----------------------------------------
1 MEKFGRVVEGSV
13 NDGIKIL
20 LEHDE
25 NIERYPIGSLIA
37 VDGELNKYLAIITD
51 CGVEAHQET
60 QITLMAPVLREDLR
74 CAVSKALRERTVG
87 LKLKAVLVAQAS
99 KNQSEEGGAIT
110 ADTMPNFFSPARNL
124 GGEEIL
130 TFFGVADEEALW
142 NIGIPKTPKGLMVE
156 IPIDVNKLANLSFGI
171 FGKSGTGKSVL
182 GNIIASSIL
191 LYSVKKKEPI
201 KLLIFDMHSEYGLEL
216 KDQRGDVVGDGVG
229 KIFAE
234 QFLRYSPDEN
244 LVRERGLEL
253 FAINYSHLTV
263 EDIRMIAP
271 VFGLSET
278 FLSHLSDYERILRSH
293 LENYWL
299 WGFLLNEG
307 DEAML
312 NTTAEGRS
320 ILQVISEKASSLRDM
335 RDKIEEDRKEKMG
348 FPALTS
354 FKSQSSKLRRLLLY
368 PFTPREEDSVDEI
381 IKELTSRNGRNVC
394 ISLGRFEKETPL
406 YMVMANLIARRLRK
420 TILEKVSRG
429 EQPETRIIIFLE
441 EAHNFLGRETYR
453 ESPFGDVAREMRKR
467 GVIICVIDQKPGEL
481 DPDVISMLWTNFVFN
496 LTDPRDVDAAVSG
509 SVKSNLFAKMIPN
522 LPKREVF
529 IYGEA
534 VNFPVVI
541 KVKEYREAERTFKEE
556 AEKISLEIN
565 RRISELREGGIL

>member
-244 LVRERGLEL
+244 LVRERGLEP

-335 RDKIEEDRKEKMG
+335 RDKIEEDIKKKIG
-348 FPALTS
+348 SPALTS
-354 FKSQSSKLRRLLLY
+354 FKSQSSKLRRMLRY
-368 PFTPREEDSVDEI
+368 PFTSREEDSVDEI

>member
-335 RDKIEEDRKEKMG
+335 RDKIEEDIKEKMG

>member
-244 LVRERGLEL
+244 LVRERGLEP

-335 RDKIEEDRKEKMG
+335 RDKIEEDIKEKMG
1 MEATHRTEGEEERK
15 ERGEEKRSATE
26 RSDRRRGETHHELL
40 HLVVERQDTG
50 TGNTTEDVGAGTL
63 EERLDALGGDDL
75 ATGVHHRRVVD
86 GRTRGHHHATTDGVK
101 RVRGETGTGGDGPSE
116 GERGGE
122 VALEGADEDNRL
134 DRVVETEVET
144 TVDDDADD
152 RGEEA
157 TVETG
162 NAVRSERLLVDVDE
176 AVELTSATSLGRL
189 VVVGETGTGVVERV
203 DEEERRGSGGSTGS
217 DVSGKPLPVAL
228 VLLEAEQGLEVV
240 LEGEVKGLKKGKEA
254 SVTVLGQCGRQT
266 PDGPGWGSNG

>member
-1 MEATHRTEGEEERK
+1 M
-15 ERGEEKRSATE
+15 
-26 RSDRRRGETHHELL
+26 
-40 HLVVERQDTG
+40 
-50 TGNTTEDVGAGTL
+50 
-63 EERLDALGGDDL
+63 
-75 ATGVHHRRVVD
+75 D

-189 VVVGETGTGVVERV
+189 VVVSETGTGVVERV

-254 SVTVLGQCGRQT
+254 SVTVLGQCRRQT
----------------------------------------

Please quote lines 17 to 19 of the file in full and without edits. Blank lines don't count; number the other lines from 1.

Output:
182 GNIIASSIL
191 LYSVKKKEPI
201 KLLIFDMHSEYGLEL